Great Balls of Fire (Sluggers Series #3)

Great Balls of Fire (Sluggers Series #3)

by Loren Long, Phil Bildner


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Where there's smoke...

The year is 1899 and the Travelin' Nine are barnstorming their way across the good ol' U. S. of A., trying to raise money to pay off the Payne family's big-league debt.

Pulling into Chicago, Griffith has a run-in with an enormous thug and is more convinced than ever that the nefarious robber baron called "The Chancellor" knows about their magic baseball.

Ruby also has an encounter with a mysterious stranger, and even though she doesn't know why, she knows that he will change the Travelin' Nine.

And Graham launches a towering shot out of the park when he thinks no one is looking. Unfortunately, the wrong eyes may have seen what the youngest Payne can do with a baseball.

Chicago is a hot town, so the Paynes better keep their cool. The Travelin' Nine still have more money to make!

#1 New York Times bestseller Loren Long and Texas Bluebonnet winner Phil Bildner create a memorable modern-day parable where three siblings embark on the adventure of a lifetime and discover the strength in family, the power of faith, and the true magic of baseball.

New York Times bestselling series!

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Product Details

ISBN-13: 9781416918899
Publisher: Simon & Schuster Books For Young Readers
Publication date: 04/14/2009
Series: Sluggers Series , #3
Edition description: Reprint
Pages: 224
Product dimensions: 5.10(w) x 7.50(h) x 0.80(d)
Age Range: 8 - 12 Years

About the Author

Loren Long illustrated President Barack Obama’s Of Thee I Sing; the newest version of The Little Engine that Could by Watty Piper; Madonna’s second picture book, Mr. Peabody’s Apples; Nightsong by Ari Berk; Frank McCourt’s Angela and the Baby Jesus; Love by Matt de la Peña; and If I Was the Sunshine by Julie Fogliano. He also wrote and illustrated the Otis series and was part of the Design Garage for Jon Scieszka’s Trucktown series. Loren’s work has appeared in Time, Sports Illustrated, Forbes, The Wall Street Journal, and The Atlantic. He lives with his wife and two sons in Cincinnati, Ohio. Visit him at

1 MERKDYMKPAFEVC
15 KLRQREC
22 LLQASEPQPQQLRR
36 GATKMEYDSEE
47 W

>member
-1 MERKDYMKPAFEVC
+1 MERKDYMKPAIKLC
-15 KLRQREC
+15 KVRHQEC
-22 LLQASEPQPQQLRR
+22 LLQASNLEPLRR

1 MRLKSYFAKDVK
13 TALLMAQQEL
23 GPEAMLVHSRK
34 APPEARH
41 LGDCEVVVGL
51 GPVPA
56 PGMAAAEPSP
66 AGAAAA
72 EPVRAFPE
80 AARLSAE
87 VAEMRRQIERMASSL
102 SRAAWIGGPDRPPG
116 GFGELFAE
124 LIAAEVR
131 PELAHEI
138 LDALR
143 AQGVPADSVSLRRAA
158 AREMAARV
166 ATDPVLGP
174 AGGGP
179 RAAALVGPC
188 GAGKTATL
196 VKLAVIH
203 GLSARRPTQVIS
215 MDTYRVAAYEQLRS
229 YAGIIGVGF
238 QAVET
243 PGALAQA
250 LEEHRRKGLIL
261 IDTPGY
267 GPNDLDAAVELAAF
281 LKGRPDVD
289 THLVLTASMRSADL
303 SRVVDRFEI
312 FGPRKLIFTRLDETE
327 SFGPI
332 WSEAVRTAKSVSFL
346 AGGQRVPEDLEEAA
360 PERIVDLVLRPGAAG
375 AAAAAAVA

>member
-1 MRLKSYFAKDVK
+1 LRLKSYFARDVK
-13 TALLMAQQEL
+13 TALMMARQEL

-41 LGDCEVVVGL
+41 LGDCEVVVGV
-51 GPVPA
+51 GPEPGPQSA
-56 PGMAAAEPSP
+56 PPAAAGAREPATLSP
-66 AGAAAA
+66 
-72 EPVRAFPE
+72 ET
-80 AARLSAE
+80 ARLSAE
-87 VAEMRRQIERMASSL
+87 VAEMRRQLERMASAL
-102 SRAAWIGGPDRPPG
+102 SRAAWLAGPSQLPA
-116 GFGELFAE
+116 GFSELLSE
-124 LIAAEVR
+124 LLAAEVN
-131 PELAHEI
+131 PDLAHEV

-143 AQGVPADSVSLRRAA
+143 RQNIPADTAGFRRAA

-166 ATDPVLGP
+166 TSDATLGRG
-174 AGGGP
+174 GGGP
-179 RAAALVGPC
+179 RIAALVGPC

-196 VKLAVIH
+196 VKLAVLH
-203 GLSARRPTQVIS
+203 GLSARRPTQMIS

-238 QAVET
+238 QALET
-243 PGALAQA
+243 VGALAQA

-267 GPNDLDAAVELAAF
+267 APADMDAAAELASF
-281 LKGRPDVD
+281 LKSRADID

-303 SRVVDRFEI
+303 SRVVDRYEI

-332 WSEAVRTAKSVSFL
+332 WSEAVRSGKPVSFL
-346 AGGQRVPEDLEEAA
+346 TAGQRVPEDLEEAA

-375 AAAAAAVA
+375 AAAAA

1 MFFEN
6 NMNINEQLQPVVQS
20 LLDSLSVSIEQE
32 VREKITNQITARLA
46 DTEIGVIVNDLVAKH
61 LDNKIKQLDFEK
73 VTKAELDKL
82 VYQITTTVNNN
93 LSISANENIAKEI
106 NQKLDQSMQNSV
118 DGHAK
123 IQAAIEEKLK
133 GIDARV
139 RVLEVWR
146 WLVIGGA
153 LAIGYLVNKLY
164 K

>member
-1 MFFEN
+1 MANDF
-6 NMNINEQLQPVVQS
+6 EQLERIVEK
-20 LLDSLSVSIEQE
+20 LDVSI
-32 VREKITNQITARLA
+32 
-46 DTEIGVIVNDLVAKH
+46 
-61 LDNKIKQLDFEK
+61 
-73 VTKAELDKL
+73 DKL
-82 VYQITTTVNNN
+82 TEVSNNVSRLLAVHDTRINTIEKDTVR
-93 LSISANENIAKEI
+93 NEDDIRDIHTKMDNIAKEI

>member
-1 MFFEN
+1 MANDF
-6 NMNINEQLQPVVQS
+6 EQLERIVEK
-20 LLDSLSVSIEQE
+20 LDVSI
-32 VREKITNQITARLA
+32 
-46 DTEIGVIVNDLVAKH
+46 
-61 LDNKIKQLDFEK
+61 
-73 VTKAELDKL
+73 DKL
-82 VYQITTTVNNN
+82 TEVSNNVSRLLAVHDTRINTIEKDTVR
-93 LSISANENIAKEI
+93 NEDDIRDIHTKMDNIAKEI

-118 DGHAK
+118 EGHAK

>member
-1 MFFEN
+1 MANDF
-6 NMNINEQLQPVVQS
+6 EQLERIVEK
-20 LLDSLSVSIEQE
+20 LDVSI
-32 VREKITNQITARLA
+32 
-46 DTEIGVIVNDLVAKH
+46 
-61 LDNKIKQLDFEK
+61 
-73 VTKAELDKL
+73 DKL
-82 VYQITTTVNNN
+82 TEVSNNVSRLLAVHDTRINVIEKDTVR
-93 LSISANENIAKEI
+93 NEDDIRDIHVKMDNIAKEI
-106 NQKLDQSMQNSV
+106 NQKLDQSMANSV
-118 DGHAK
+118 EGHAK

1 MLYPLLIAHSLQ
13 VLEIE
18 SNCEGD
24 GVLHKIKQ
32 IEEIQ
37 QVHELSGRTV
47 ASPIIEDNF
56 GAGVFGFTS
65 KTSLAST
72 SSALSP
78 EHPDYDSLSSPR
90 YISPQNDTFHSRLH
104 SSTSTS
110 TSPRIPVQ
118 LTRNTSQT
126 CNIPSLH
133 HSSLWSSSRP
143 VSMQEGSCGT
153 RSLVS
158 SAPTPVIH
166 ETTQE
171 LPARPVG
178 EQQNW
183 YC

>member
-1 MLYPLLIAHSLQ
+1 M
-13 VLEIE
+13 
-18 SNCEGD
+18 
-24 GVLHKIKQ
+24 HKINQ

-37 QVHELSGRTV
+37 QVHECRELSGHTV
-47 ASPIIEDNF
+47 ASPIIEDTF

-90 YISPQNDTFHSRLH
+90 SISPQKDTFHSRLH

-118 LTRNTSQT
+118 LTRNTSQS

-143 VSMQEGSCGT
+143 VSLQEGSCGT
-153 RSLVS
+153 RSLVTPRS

Phil Bildner is a former New York City public school teacher who lives in Newburgh, New York. He spends much of his year visiting schools and libraries around the country and world. He is the author of over twenty books including the middle grade novel A Whole New Ballgame and picture books Marvelous Cornelius, The Soccer Fence, The Hallelujah Flight, and Twenty-One Elephants. Along with Loren Long, he is the coauthor of the New York Times bestselling Sluggers series. Visit him online at

Read an Excerpt



"Who always gets what he wants?" Ruby asked. She stood with her brother in the center of Jackson Park, where they were promoting the upcoming game.

"The Chancellor," Griffith replied. His words sounded cold as they left his lips, and he could tell they frightened her even more than their mother's had on the train. But Griffith had promised not to keep any secrets from her, no matter how terrifying.

"What do we have?"

"He must know we have the baseball. He must..."

Griffith stopped. Out of the corner of his eye, he spotted the men standing along the edge of the plaza. Griffith realized he and Ruby had allowed themselves to get separated from Happy and the Professor. Immersed in their conversation, they had wandered away. Griffith clenched his fist and pounded his leg. How could he have been so careless?

"Griff, what is it?" Ruby asked.

Before he had a chance to answer, he saw the men again. Only this time, they stood on the other side of the plaza. How did they get there so quickly? They were closer, too, and Griffith was now able to see that these were the same two men he had seen in Louisville.